Opinion

Co-Work Culture, Is Chile ready for it?

Sell me a beer and a good time if we are going to have that attitude instead of a free and quiet workspace to enjoy a cup of coffee....

As an entrepreneur and travel addict, I love going to different spaces to work. It’s not always a Co-work space, it can be a library, a small cafe, a museum, just a place that has free wifi and maybe a good cup of coffee. I personally use about 3-4 different places during the week to enjoy a cup of coffee and occasionally a quick session of “people watching” before focusing back on my work.  For the past 4 months, I have been visiting different spaces in Santiago and have had lots of time to observe, work, meet other remote workers.

However, working in these free spaces with good WIFI comes with a price. People will be a little bit louder, meetings will happen in open spaces, people will munch on loud crackers right next to you, and you might not find a plug to charge your computer.  But the question I want to ask, where do you draw the line?

Let me give you an example:

Last week I visited the Santander Work/Cafe in the Manuel Montt location. This was my first time at this particular located but I’ve visited at least 5 other locations and quite enjoy work that these cafes. Unfortunately, I did NOT like this location.  The music was extremely loud, babies were crying, children were running around, and I couldn’t even place a call because I couldn’t hear myself think. For an hour I was able to use one the meeting rooms but it just made the situation bearable.

Being outspoken as I am, I couldn’t just sit there and not be productive. I had a million things to finish. I reached out to the front desk and the coffee shop, and to summarize what took about 30 minutes of explaining the importance of noise levels, types of music, and productivity  led to 4 blank expressions from the people working there and repeating the same sentence: “There is nothing we can do because this music, playlist, noise level, is standard throughout all Santander Work/Cafe in Santiago.”

So that got me thinking. I immediately knew that the sentence wasn’t true and it was just a sad attempt at getting me to just deal with the noise. Like I mentioned before, I’ve visited several Santander Work/Cafe location and have never had this issue. Then I thought if it is true, why do they think this acceptable behavior? How can anyone be productive when Michael Jackson’s Thriller is blasting through the speaker and the baristas are laughing at the meme they just saw on Instagram. Sell me a beer and a good time if we are going to have that attitude instead of a free and quiet workspace to enjoy a cup of coffee.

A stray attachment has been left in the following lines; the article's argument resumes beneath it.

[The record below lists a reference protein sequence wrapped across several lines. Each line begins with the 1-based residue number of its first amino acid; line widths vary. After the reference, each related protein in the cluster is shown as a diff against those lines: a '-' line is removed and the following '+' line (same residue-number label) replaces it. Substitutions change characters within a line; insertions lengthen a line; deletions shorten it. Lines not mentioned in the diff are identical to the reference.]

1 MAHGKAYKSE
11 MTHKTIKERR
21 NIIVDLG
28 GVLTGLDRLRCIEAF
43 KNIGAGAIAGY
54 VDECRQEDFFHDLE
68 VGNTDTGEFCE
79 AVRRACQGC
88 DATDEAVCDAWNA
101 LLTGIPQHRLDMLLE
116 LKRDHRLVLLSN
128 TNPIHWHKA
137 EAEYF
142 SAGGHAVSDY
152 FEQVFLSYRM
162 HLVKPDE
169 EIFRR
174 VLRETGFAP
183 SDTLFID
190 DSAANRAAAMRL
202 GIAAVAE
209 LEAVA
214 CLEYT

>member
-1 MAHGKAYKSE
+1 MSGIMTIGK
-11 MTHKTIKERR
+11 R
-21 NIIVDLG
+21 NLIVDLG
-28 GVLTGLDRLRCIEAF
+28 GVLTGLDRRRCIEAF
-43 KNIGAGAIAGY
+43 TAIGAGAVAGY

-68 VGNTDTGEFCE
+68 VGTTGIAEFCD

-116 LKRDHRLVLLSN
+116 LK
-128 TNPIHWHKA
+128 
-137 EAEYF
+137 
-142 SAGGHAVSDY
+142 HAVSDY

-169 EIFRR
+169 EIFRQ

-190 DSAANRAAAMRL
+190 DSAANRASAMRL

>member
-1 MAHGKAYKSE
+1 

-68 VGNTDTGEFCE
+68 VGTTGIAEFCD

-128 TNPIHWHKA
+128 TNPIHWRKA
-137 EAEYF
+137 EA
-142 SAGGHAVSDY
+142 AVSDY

This experience leads me to my question to you. Do you think that Chile is ready for this Cafe/work style approach to business? I reached out to several Facebook groups that exist for startups in Chile and Expats living in Chile and I mostly got “No Chile isn’t ready”, “you should go to fill in the blank co-work space” or “That’s the way Chile is so you should just get used to it” answers that only semi-help me understand more about the attitudes towards these spaces.

I’m not asking for peace and quiet, I’m asking for respect. Mutual respect for all the people who use these types of spaces to work whether it’s for 30 minutes or the entire day. You never know why these people are using these spaces. It could be because they are killing time between meetings, creating the next “big” idea or simply just stopping to work their remote job before exploring the city. My general opinion is: Don’t offer the product/service if you can’t carry out the original purpose of the space. Don’t give me the excuse of “This is Chile” as a negative sentence when it comes to customer service.

Be better than that. Let’s give the sentence “This is Chile” a makeover and something that we can be proud of instead of its beautiful destinations. Only you, the people who live here, can change that.

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Andrea has been living in Chile since 2010 and she loves to eat Pastel de Choclo. Traveling and people watching are her two favorite things to do. She has no plans on leaving Chile any time soon.

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